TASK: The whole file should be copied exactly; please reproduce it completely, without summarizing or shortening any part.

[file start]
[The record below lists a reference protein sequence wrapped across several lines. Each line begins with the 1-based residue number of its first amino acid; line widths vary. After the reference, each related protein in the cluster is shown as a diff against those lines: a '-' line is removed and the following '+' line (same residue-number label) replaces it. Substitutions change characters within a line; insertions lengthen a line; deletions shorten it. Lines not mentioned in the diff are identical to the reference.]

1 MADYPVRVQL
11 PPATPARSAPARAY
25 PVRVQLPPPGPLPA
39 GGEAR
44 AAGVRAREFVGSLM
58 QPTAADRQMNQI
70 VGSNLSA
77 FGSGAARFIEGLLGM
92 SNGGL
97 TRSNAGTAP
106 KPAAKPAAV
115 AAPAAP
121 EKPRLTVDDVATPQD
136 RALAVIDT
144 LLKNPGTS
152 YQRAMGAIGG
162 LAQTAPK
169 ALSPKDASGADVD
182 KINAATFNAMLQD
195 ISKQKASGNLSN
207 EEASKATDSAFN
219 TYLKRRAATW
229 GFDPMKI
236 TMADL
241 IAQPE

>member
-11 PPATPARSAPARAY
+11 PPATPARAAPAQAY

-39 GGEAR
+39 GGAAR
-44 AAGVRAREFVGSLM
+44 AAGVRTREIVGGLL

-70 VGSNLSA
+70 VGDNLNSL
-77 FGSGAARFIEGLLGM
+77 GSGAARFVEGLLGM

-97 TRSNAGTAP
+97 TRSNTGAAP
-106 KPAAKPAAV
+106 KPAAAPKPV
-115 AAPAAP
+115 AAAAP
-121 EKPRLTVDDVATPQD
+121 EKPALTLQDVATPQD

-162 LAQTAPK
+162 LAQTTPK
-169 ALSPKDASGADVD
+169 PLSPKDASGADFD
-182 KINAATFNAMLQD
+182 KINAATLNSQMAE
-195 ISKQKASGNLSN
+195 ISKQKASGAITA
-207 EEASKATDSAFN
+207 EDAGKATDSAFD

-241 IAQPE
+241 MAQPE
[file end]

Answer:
[The record below lists a reference protein sequence wrapped across several lines. Each line begins with the 1-based residue number of its first amino acid; line widths vary. After the reference, each related protein in the cluster is shown as a diff against those lines: a '-' line is removed and the following '+' line (same residue-number label) replaces it. Substitutions change characters within a line; insertions lengthen a line; deletions shorten it. Lines not mentioned in the diff are identical to the reference.]

1 MADYPVRVQL
11 PPATPARSAPARAY
25 PVRVQLPPPGPLPA
39 GGEAR
44 AAGVRAREFVGSLM
58 QPTAADRQMNQI
70 VGSNLSA
77 FGSGAARFIEGLLGM
92 SNGGL
97 TRSNAGTAP
106 KPAAKPAAV
115 AAPAAP
121 EKPRLTVDDVATPQD
136 RALAVIDT
144 LLKNPGTS
152 YQRAMGAIGG
162 LAQTAPK
169 ALSPKDASGADVD
182 KINAATFNAMLQD
195 ISKQKASGNLSN
207 EEASKATDSAFN
219 TYLKRRAATW
229 GFDPMKI
236 TMADL
241 IAQPE

>member
-11 PPATPARSAPARAY
+11 PPATPARAAPAQAY

-39 GGEAR
+39 GGAAR
-44 AAGVRAREFVGSLM
+44 AAGVRTREIVGGLL

-70 VGSNLSA
+70 VGDNLNSL
-77 FGSGAARFIEGLLGM
+77 GSGAARFVEGLLGM

-97 TRSNAGTAP
+97 TRSNTGAAP
-106 KPAAKPAAV
+106 KPAAAPKPV
-115 AAPAAP
+115 AAAAP
-121 EKPRLTVDDVATPQD
+121 EKPALTLQDVATPQD

-162 LAQTAPK
+162 LAQTTPK
-169 ALSPKDASGADVD
+169 PLSPKDASGADFD
-182 KINAATFNAMLQD
+182 KINAATLNSQMAE
-195 ISKQKASGNLSN
+195 ISKQKASGAITA
-207 EEASKATDSAFN
+207 EDAGKATDSAFD

-241 IAQPE
+241 MAQPE